Schools for the Education of Chinese Girls
This article was published in a Protestant missionary journal based in Canton that operated from 1832 until 1851. Its readership included both the foreigners living in Canton and home religious communities in Britain and the United States. In this article, the editors introduce a letter “from the pen of a Christian lady” who has presumably been working with overseas Chinese families in a mission outside of China. This woman advocates for the Christian education of Chinese women in order to better equip them for their “moral duty” of nurturing within the home, a task for which they are now “ill qualified.” The introduction to the letter is as interesting as the letter itself. The preface is addressed to “the females of Europe and America” and calls on them to respond to “the universal degradation of their sex” in China. Implicit in this summons is the assumption that these “females” would recognize their superior situation with respect to Chinese women. In other words, the Chinese case is presented as proof positive that the gender order in the West represents the pinnacle of civilization.
This source is a part of the Western Views of Chinese Women teaching module.
2. Schools for the education of Chinese girls. The following communication is from the pen of a Christian lady, who for a few years back has been engaged in educating Chinese girls. Brief as the paper is, it will not fail to direct attention to a subject, which hitherto has been almost entirely neglected. The character and condition of this part of our race in China are very imperfectly known to the people of Christendom. Could the females of Europe and America witness the universal degradation of their sex in ‘the celestial empire,’ proudly and impiously so styled, ways and means would speedily be devised to shed light on these benighted minds. We heartily recommend the following paragraphs to their perusal.
“It is desirable that the attention of Christian ladies should be directed in a greater degree to the females of China, to pray more earnestly to the Lord for them, and in every possible way to endeavor to teach them the knowledge of salvation by Jesus Christ. It is melancholy to view so large an empire given to idolatry. In attempts to turn it to Christ, female instruction should not be undervalued; females have a great influence both up on the morals and the politics of a nation. Youth are generally under the superintendence of the female sex. But how ill qualified is the Chinese woman for this or any moral duty! She is acquainted with no revelation from her Maker; as the standard of duty; and by which she can form her principles. She does not know the Redeemer who came to deliver from sin and from condemnation. A kind, heavenly Father is not the object of her faith and worship, but dumb idols which cannot help. She is under the influence of debasing fears and superstitions, and emphatically ‘without God and without hope in the world.’ I have witnessed companies of Chinese women collected together, but seldom for wise or benevolent purposes. I have visited sick beds and death beds; but those women were not acquainted with the consoling word and promises of God, to render the former more easy, or to enlighten the latter with a ray of hope for the future. Contrasted with them what comforts and consolation do Christian females possess!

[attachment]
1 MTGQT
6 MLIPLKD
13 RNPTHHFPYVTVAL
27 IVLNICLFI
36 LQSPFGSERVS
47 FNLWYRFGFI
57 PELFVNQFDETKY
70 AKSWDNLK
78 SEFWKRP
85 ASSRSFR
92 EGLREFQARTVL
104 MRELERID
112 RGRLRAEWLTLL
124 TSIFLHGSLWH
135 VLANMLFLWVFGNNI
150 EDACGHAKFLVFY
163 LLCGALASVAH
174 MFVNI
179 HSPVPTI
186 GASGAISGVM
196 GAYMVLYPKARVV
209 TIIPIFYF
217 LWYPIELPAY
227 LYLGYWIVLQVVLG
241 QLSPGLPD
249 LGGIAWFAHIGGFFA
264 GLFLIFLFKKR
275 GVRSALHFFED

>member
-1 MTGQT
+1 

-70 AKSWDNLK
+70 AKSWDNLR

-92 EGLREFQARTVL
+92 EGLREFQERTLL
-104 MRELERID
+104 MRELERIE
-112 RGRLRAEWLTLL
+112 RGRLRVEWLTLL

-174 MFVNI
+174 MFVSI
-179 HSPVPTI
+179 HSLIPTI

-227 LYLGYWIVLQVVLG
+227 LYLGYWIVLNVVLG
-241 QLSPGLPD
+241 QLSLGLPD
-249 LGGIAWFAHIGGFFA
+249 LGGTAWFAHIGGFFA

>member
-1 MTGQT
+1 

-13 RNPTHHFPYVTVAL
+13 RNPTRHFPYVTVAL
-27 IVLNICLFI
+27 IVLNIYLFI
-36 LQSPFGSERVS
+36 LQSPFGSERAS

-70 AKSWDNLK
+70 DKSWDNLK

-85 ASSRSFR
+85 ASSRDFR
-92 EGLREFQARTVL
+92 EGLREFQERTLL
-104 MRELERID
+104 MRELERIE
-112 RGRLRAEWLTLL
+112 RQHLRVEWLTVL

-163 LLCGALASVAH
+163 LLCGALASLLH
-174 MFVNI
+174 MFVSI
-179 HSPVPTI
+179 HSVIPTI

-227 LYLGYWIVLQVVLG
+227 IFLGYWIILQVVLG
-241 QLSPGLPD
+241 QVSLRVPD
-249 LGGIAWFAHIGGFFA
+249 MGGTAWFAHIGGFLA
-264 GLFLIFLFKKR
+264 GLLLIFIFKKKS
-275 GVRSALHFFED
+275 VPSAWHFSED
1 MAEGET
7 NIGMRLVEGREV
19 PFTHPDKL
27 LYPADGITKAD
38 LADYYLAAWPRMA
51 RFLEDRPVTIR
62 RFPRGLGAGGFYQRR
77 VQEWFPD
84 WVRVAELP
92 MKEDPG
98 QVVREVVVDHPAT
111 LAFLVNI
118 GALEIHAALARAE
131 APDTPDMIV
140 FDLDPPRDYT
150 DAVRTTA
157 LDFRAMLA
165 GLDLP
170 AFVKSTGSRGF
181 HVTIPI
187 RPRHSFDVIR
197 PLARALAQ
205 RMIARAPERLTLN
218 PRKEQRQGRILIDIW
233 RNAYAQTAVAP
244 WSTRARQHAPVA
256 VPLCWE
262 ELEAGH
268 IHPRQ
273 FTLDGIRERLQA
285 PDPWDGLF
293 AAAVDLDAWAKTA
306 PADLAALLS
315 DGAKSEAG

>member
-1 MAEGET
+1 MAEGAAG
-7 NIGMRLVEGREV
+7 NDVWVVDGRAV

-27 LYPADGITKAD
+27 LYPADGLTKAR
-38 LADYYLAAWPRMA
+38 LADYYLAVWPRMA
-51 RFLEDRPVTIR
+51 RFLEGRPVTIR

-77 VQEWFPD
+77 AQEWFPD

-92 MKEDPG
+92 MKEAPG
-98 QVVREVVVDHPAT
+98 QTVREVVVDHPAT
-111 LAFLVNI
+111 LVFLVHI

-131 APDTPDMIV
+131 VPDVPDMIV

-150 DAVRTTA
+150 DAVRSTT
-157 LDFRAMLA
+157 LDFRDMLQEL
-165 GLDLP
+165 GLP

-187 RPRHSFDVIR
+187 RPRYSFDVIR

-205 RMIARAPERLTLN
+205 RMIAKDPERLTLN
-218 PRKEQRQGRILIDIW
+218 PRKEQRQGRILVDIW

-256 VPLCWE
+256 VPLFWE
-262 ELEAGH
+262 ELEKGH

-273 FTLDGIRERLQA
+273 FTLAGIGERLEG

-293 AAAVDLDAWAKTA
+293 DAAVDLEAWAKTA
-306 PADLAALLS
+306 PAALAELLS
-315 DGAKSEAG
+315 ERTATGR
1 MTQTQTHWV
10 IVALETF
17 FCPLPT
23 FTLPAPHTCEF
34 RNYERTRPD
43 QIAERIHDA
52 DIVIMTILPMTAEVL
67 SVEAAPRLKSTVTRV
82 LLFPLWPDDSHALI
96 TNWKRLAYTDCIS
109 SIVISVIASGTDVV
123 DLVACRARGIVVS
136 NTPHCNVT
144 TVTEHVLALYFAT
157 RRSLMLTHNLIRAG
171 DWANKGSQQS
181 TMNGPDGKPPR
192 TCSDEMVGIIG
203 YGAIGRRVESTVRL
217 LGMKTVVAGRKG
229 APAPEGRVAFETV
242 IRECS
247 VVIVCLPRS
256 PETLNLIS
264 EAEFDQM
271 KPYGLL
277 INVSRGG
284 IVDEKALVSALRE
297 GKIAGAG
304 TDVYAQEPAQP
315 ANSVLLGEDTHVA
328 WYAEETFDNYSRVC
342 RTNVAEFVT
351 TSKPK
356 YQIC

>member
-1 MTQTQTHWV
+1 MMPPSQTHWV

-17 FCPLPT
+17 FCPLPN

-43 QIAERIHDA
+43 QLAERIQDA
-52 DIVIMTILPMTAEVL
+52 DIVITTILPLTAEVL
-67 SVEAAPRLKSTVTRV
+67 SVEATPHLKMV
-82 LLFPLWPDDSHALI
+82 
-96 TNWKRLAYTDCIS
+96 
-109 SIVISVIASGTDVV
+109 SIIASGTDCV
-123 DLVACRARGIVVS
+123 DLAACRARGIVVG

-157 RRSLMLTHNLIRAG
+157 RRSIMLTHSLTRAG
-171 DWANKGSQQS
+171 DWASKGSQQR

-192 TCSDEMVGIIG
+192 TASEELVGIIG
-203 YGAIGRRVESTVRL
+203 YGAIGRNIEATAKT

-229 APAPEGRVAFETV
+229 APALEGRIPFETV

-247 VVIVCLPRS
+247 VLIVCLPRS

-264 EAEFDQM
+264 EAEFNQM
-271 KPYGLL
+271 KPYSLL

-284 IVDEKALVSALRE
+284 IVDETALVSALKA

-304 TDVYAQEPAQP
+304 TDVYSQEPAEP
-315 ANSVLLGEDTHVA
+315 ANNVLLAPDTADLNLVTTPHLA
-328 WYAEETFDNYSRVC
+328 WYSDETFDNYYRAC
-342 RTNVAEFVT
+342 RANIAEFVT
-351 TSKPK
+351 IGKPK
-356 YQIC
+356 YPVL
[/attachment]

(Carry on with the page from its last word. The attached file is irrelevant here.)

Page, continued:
It is an important question, what can be done for the improvement of the circumstances of Chinese females in the present state of China Proper? There are systems of exclusion and seclusion there, which prevent at present much being actually attempted for their improvement. Moreover the sex is generally and greatly despised. Very few females in China can either read or write.
“In a missionary station without China Proper, it has been pleasing to witness for some years the gradual decline of prejudice against female education. The first attempts to obtain girls for instruction were unsuccessful. At present there are several schools in which children are reading Christian books exclusively. The books taught are Dr. Milne’s tract, a dialogue between two friends, one a convert to Christianity, and the other a heathen; and tracts by Mr. Collie and Mr. Medhurst, containing chiefly statements of Christian doctrines. The chief result of these schools at present is a decline of prejudice in the minds of children and people. As yet no converting influence has been perceived; but the Lord will bless his word and instruction given out of it in due season.
“It is consoling and cheering, to the hearts of all who now labor for their good, resting on the sure word of promise, to anticipate the time when idolatry and the kingdom of Satan will be overthrown in China; when the system of seclusion will be done away, and when the Chinese female will bear her part in society, and be ready to devote her enlightened mind and her sanctified talents, to the glory of the Savior who has redeemed her.
“May God pour down upon his people a spirit of prayer on their behalf, and send laborers into this field, influenced by the love of Christ and wholly given up to his cause, not counting their lives dear unto them that they may advance it, and may Christian female instruction keep pace with all the other improvements of the age.”